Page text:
Sam Fox's Flower Child: A Beautiful Place for Healthy, Expensive Food That Doesn't Taste Very Good
When a new spot opens in town, we can't wait to check it out -- and let you know our initial impressions, share a few photos, and dish about some menu items. First Taste, as the name implies, is not a full-blown review, but instead a peek inside restaurants that have just opened, sampling a few items, and satisfying curiosities (yours and ours).
Lauren Saria Flower Child falls short in flavor.
Restaurant: Flower Child
Lauren Saria Flower Child
Location: 5013 North 44th Street
Open: About a week
Eats: Health-focused fare
Price: $15+ per person
The northeast corner of 44th Street and Camelback welcomed Sam Fox's 15th restaurant concept to the neighborhood this week. That concept is Flower Child, a restaurant that stresses things like locally sourced ingredients and all-natural meats.
The restaurant itself is everything that you might expect from one of Fox's restaurants -- a beautiful space filled with beautiful people serving beautiful-looking food. The service is attentive and friendly. So if that's all you need from a fast-casual lunch spot, then you won't be disappointed.
Unfortunately if you're after a place that delivers on things like taste and affordability, you'll have to keep looking.
The menu at this counter service spot offers a small selection of starters, soups, salads, vegetable and grain plates, wraps, and hot pots. There are also two daily soups, one vegetable-based and one protein-based; seasonal lemonades; and a kids menu. There's alcohol to be had, though it's all organic -- because this is a healthy place, after all.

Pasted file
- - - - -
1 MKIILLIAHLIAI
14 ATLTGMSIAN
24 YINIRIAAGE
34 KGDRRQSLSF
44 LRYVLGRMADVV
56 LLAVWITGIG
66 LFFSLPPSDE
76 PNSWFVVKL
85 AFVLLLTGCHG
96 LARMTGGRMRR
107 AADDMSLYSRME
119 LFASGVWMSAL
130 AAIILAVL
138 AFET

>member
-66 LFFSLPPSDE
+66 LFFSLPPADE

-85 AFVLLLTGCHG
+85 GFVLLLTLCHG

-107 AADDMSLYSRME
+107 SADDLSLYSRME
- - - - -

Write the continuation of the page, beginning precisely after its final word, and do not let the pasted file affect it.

We started with an order of the avocado hummus (read: guacamole), which featured corn, pepitas, and radish. It was actually one of the better things we tried at Flower Child despite the fact that it tasted like store-bought guacamole with a few extra bits thrown in for texture. The accompanying "pita" was the same stuff they were using in the wraps, a thin, doughy cross between a tortilla and actual pita bread. It did its job as a vehicle for the hummus perfectly fine, although its floppiness required you spread it with a knife rather than dip as you would with traditional hummus.
Lauren Saria Flower Child's avocado hummus starter.
As for the vegetable and grain plates, they let you create-your-own combination of sides including red chili glazed sweet potato, broccoli and Parmesan, fresh seasonal fruit, and snap pea soba noodles. One selection will cost you $4, two $7, or $10 and that's without any sort of meat.
We tried a plate with sweet corn and quinoa with Greek yogurt and Indian spiced cauliflower with tumeric, date, and almond. We also added a portion of all natural chicken for $5, bringing the total price for the meal to $12 -- a pretty steep price tag considering the portion size.